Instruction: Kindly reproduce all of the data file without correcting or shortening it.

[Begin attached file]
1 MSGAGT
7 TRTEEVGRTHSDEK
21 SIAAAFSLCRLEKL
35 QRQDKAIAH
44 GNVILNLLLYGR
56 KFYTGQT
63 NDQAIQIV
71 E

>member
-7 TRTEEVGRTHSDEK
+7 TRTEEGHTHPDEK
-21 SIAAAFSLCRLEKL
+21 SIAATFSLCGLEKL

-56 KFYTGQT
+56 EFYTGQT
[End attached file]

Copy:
1 MSGAGT
7 TRTEEVGRTHSDEK
21 SIAAAFSLCRLEKL
35 QRQDKAIAH
44 GNVILNLLLYGR
56 KFYTGQT
63 NDQAIQIV
71 E

>member
-7 TRTEEVGRTHSDEK
+7 TRTEEGHTHPDEK
-21 SIAAAFSLCRLEKL
+21 SIAATFSLCGLEKL

-56 KFYTGQT
+56 EFYTGQT